Jerry Anderson

Stay tuned: Jerry Anderson stepping down from anchor seat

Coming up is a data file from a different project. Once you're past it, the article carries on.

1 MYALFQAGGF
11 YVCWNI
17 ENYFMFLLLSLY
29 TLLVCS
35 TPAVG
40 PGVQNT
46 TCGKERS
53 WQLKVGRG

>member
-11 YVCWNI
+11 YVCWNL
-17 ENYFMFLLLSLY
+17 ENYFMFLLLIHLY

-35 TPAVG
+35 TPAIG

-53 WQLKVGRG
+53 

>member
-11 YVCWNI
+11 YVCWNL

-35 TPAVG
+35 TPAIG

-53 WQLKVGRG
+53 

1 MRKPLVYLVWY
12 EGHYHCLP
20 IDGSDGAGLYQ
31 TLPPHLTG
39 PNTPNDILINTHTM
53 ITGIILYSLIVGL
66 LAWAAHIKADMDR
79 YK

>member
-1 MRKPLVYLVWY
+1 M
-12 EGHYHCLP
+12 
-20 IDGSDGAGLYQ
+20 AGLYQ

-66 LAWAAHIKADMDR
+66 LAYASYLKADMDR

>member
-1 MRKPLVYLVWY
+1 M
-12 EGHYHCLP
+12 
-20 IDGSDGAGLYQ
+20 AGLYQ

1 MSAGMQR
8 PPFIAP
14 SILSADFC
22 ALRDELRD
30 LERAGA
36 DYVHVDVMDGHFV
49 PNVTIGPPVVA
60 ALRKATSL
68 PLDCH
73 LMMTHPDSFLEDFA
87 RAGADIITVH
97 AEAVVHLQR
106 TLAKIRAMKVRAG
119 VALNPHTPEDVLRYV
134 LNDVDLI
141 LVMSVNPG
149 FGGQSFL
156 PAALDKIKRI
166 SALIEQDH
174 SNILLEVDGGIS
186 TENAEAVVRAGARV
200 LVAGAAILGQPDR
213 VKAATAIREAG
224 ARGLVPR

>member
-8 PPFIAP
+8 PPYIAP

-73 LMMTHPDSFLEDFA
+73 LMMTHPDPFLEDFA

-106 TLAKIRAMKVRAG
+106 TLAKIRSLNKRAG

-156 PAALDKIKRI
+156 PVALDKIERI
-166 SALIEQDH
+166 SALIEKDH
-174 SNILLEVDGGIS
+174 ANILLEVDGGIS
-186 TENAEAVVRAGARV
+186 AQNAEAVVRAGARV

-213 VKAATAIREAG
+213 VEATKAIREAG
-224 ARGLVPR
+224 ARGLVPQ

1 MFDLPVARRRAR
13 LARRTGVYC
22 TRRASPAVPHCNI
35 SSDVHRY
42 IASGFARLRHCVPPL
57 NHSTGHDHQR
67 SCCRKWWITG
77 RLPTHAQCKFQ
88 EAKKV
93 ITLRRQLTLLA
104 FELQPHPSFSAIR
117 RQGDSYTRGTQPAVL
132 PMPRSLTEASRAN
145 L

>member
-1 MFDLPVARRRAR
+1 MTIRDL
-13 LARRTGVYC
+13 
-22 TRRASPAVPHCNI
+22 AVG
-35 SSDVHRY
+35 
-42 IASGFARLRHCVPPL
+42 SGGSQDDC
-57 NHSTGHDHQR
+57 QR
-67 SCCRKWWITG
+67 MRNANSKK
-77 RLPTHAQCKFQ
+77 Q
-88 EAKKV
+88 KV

By JAN LARSON McLAUGHLIN BG Independent News   For decades now, he has been the voice and the face that people have turned to for their news. But on Friday, Jerry Anderson will be stepping away from his news anchor role at WTOL in Toledo. He is, above all, a storyteller. Happy or sad. Simple or complex. Anderson is masterful at bringing the news into our homes and making us want to listen. How it all started Anderson’s parents lived in South Toledo when he was born. But his grandmother lived on Parker Avenue in Bowling Green, right next to Wood County Hospital. Even that has become a story for the newsman. “So they would drop off the kids at Grandma’s, and Mom would go next door to pop out another one,” Anderson said with a grin. When he was 16, his family moved to Bowling Green, and he graduated from Bowling Green High School. His first taste of the news profession occurred when at age 10, he delivered the morning Toledo Times newspaper. “One of our customers was a radio station,” Anderson said. “It was the station playing the music we listened to in the 60s. We could look in the big window and see the disc jockeys keying up the records with the big hole in the middle.” Every morning, newscaster Bob Kelly would read a comic strip from the newspaper for his radio listeners. So Anderson felt he had a vital role in delivering that comic strip on time. Then as he continued on his route, Anderson would attach his transistor radio to his handlebars and listen to the newscast. “I would pedal down Heatherdowns pretending to be the newscaster,” he said. “I was such nerd.” His interest in news came naturally, with him attending rallies with his dad for Nixon and for Goldwater. “I was always a kid who followed the news. I followed politics as a kid,” he said. And he always had the gift of gab. “I was one of five kids. I had to speak up.” Anderson gets his voice With no real experience, Anderson got his first job in radio at WFOB in 1974. He often told the joke that he was paid “weakly” – a paycheck of $82.86 every Friday. He spent four years at WFOB, coming in after Bill Blair, and being followed by Dave Horger. “I got sandwiched in between two Bowling Green classics,” Anderson said. In 1978, he moved to WSPD Radio in Toledo, then made the jump in 1980 to Channel 13 TV news in Toledo. “It seemed like the next natural job,” he said. By the end of 1981, Anderson was anchoring the news. He co-anchored with Frank Venner at 6 p.m., and soloed at 11 p.m. In 1993, he left Channel 13 and went back to WSPD Radio briefly, before starting in 1994 with WTOL-11 news.  That was the era of the traditional 6 p.m. newscast, and Channel 11 wanted to take a chance on a 5 p.m. newscast with Anderson at the helm. “The thing took off. It was wildly successful,” he said. Last year, Anderson decided to give up the 11 p.m. shift, and stick with the news at 5, 5:30 and 6 p.m. “I decided I can’t work nights anymore in downtown…